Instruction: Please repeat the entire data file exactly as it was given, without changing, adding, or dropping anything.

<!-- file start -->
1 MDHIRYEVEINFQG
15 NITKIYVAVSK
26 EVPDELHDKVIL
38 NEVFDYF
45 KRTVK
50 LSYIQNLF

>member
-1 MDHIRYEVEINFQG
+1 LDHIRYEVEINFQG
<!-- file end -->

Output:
1 MDHIRYEVEINFQG
15 NITKIYVAVSK
26 EVPDELHDKVIL
38 NEVFDYF
45 KRTVK
50 LSYIQNLF

>member
-1 MDHIRYEVEINFQG
+1 LDHIRYEVEINFQG